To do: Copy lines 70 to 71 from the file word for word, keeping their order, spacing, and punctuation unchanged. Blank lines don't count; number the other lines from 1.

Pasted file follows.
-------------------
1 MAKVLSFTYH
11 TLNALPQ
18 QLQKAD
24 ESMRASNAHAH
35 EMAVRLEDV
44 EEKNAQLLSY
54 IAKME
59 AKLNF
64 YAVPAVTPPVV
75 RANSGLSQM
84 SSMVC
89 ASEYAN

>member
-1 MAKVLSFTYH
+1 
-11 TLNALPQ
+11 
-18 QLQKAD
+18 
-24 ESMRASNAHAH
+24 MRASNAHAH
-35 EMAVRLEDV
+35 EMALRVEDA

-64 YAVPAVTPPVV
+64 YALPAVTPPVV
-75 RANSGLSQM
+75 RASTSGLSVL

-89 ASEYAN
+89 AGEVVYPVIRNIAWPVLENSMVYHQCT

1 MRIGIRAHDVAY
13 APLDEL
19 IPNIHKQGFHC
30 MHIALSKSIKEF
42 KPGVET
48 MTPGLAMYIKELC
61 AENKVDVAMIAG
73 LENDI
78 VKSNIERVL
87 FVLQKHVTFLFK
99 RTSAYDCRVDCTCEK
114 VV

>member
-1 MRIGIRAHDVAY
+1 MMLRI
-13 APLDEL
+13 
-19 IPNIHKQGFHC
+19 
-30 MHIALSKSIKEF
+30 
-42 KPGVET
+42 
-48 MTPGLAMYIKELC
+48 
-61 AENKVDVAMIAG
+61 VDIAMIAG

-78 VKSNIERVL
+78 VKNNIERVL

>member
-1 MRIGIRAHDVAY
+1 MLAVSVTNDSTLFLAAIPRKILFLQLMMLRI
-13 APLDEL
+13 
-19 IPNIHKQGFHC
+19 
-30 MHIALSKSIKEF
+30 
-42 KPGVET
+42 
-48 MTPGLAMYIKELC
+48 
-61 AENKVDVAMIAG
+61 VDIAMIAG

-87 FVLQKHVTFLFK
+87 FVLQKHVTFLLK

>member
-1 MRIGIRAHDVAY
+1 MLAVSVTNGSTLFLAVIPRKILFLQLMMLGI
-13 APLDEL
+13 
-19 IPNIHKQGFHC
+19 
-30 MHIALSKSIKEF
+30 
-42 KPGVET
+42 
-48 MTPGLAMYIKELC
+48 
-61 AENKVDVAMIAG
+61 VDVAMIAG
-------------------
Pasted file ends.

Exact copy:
-48 MTPGLAMYIKELC
+48 